The process used to design your individual plan of mental health supports, service, or treatment is called “Person-Centered Planning (PCP)”. PCP is your right protected by the Michigan Mental Health Code.
The process begins when you determine whom, beside yourself, you would like at the person-centered planning meetings, such as family members or friends, and what staff from Community Mental Health of Ottawa County (CMHOC) you would like to attend. You will also decide when and where the person-centered planning meetings will be held. Finally, you will decide what assistance you might need to help you participate in and understand the meetings.
During person-centered planning, you will be asked what are your hopes and dreams, and will be helped to develop goals or outcomes you want to achieve. The people attending this meeting will help you decide what supports, services, or treatment you need, who you would like to provide this service, how often you need the service, and where it will be provided. You have the right, under Federal and state laws, to a choice of providers.
After you begin receiving services, you will be asked from time to time how you feel about the supports, services, or treatment you are receiving and whether changes need to be made. You have the right to ask at any time for a new person-centered planning meeting if you want to talk about changing your plan of service.
You have the right to “independent facilitation” of the person-centered planning process. This means you may request someone other than CMHOC to staff conduct your planning meetings. You have the right to choose from available independent facilitators at no cost to you.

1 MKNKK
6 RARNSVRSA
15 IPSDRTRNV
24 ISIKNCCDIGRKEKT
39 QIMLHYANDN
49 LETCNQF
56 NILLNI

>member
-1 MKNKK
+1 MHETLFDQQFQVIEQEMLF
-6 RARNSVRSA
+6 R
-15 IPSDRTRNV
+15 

Children under the age of 18 with developmental disabilities or serious emotional disturbance also have the right to person-centered planning. However, person-centered planning must recognize the importance of the family and the fact that supports and services impact the entire family. The parent(s) or guardian(s) of the children will be involved in pre-planning and person-centered planning using “family-centered practice” in the delivery of supports, services, and treatment to their children.
Self-determination incorporates a set of concepts and values which underscore a core belief that people who require support from the public mental health system as a result of a disability should be able to define what they need in terms of the life they seek, should have access to meaningful choices, and control over their lives. Michigan's Self-Determination Initiative is aiming for major system change which will assure that services and supports for people are not only person-centered, but person-defined and person-controlled. Self-determination is based on four principles. These are:
- FREEDOM - The ability for individuals, with chosen family and/or friends, to plan a life with necessary supports, rather than purchase a program;
- AUTHORITY - The ability for a person with a disability to control a certain sum of dollars in order to purchase these supports, with the backing of a social network or circle of friends, if needed;
- SUPPORT - The arranging of resources and personnel -- both formal and informal -- so to assist a person with a disability to live a life in the community, rich in community associations and contributions, and;
- RESPONSIBILITY - The acceptance of a valued role in a person's community through employment, affiliations, spiritual development, and general caring for others, as well as accountability for spending public dollars in ways that are life-enhancing.
A hallmark of self-determination is giving people the opportunity to control a fixed sum of dollars, using these resources to determine which services and supports they will purchase from whom and under what circumstances.
For more information on using Self-Determination, please contact your supports coordinator/case manager.
You also have the right to develop a “crisis plan”. A crisis plan is intended to give direct care if you begin to have problems in managing your life or you become unable to make decisions and care for yourself. The crisis plan would give information and direction to others about what you would like done in the time of crisis. Examples are friends or relatives to be called, preferred medicines, or care of children, pets, or bills.